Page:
My sense is that popular music developed fast and relentlessly from its emergence in the early decades of the twentieth century, coming to a grinding halt in the 1980s. (As discussed elsewhere, R&B or hip hop put the brakes on a little later.)

why do you think that is?


I am guessing it's because its moment of global saturation came later than it did for pop/rock. What we have seen is a set of major stars in each genre become so monumentally established that their careers have extended indefinitely. Bands were once though successful if they stayed together a few years and released four or five albums. Careers in pop/rock are now habitually measured in decades. This became the case with hip hop somewhat later.

ETA:

Examples. U2 have been one of the biggest bands in the world for 30 years now. The Beatles were around (as stars) for about seven years, which is rather more typical of how things used to be. Jay Z and Eminem are both cruising into their second decade as top hip hop acts.


Sorry poorly worded my question - why do you think the development of music accelerated so much after 1910?

To your other point - outside of this 1910-1980 time period it was very common for artists (or composers really) to have careers that lasted decades.

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#42 Sneakeater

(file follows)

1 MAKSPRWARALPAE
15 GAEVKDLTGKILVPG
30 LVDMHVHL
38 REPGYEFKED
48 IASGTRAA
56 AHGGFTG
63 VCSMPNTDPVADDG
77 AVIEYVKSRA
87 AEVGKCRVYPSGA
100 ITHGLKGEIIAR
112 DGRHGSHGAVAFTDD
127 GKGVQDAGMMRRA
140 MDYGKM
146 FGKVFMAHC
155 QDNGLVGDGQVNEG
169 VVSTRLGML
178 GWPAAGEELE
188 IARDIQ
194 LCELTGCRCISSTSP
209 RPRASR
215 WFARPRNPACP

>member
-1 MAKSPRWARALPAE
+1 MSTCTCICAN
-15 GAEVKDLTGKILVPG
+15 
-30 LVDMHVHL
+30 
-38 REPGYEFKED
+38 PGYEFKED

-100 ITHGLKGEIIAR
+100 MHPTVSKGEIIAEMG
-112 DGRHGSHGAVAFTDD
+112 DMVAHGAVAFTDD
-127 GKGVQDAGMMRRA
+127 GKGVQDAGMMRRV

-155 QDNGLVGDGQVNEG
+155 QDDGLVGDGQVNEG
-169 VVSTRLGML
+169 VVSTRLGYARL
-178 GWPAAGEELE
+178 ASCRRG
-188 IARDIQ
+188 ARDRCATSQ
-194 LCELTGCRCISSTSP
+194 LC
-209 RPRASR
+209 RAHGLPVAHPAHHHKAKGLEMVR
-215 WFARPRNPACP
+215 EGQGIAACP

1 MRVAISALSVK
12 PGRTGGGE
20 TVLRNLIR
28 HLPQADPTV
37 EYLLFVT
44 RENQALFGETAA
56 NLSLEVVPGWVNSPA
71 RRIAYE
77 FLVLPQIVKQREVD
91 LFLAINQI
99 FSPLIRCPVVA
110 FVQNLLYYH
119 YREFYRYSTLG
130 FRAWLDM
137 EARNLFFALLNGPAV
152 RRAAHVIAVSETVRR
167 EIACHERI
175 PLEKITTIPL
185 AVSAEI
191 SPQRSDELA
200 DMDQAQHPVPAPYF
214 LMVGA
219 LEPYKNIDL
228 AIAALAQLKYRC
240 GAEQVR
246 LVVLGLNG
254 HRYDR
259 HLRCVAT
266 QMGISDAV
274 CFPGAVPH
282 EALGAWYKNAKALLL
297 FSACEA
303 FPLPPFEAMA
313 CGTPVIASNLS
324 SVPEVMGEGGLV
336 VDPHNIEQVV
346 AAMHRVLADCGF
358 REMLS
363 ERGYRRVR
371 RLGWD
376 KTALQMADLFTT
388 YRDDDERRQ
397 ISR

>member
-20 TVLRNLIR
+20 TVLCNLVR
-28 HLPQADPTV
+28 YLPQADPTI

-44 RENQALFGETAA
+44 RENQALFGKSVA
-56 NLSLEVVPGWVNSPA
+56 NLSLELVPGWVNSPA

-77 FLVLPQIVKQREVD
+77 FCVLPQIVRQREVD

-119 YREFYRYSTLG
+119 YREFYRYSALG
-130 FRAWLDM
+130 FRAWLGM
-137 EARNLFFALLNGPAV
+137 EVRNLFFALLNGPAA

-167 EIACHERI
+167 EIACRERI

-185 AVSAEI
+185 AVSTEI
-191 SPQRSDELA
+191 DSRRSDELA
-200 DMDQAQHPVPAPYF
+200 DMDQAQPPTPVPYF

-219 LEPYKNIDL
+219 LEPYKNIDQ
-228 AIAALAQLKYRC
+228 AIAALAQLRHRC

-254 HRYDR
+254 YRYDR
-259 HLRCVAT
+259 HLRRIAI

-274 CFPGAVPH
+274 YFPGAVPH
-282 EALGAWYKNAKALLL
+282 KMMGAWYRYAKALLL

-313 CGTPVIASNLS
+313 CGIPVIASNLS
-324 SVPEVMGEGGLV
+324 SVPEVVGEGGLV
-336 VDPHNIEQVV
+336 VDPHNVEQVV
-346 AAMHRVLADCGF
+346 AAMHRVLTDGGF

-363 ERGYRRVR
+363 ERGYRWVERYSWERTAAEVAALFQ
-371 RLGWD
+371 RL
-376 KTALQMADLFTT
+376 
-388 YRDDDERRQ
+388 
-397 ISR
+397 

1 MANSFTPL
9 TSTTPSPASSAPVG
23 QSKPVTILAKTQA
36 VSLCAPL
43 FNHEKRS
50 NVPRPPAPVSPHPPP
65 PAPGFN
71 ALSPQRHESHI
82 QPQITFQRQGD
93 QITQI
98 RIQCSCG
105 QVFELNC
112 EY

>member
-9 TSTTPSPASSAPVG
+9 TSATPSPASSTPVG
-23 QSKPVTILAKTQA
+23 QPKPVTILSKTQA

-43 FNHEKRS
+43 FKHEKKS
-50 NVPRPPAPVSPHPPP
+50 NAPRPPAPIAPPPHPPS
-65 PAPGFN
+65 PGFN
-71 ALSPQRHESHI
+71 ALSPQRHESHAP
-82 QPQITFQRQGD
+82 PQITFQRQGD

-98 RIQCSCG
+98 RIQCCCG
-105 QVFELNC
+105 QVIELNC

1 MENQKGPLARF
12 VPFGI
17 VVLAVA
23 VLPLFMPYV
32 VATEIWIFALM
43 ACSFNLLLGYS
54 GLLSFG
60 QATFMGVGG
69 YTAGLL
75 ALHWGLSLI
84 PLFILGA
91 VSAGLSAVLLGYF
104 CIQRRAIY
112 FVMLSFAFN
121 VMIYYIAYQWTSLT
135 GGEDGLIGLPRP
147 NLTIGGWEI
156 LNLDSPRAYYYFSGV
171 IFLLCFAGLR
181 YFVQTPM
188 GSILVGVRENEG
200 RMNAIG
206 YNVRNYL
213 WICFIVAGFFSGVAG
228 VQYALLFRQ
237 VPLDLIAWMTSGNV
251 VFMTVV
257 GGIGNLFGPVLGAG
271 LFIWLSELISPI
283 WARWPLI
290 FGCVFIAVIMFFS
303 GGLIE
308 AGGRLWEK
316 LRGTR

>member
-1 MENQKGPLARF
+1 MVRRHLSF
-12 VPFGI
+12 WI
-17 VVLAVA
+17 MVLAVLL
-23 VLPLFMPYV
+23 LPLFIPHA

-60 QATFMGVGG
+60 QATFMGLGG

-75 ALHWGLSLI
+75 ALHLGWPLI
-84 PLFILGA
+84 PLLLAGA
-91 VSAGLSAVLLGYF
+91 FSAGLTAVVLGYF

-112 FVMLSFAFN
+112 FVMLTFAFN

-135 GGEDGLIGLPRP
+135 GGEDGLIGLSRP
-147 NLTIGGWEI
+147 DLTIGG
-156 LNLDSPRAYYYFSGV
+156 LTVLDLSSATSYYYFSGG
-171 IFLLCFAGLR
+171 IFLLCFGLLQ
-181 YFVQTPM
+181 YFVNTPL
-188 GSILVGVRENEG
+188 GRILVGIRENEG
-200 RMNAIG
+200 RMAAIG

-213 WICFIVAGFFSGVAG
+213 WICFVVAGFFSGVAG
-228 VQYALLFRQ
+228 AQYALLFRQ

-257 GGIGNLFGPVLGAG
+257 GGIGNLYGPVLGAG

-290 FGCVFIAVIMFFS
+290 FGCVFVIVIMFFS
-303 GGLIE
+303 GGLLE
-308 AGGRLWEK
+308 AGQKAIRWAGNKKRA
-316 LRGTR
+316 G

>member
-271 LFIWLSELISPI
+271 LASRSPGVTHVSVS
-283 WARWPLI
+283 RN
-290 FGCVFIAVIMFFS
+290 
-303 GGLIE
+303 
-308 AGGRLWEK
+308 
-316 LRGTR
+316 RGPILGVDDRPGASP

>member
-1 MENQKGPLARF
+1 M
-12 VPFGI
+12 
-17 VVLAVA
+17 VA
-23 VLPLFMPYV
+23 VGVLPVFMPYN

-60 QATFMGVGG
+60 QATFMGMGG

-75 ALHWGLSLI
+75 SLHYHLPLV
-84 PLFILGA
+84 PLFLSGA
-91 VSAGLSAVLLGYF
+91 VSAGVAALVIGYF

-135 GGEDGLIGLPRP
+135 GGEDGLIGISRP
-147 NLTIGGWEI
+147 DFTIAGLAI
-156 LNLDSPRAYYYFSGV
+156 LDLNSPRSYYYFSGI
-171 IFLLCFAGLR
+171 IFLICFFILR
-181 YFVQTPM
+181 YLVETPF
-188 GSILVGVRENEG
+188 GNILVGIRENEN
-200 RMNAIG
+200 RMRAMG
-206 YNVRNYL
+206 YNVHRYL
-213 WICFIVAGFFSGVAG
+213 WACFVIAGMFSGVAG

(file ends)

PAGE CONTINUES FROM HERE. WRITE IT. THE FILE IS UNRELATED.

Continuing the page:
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Posted 08 October 2010 - 06:48 PM

Again, I think you should be careful about generalizing from a non-mainstream NYC experience. My experience is that blister in the sun is popular but so is (feh) lady gaga.


But how does Lady Gaga disprove this point? I'd say she's a poster girl for it.
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#43 mongo_jones

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Posted 08 October 2010 - 06:49 PM

it was also very common for the beatles' contemporaries like the rolling stones, the who, the kinks etc. etc. to have very long careers. i realize these are all underground bands no one has heard of.

my annoying opinions: whisky, food and occasional cultural commentary

 

current restaurant review: house of curry (sri lankan in rosemount, mn)

 

current whisky review: glen ord 28

 

current recipe: white bean curry with green peppers

 

 

facts are meaningless. you could use facts to prove anything that's even remotely true!
~homer simpson


 


#44 Sneakeater

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Posted 08 October 2010 - 06:49 PM

To your other point - outside of this 1910-1980 time period it was very common for artists (or composers really) to have careers that lasted decades.


Even inside it. Cole Porter stayed relevant from the 20s to the 50s.

Irving Berlin, I think, stayed relevant from the 10s to the 50s.

Richard Rodgers stayed relevant from the 20s to the 60s.
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#45 Lex

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Posted 08 October 2010 - 06:52 PM


Again, I think you should be careful about generalizing from a non-mainstream NYC experience. My experience is that blister in the sun is popular but so is (feh) lady gaga.


But how does Lady Gaga disprove this point? I'd say she's a poster girl for it.

Isn't Lady Gaga Madonna?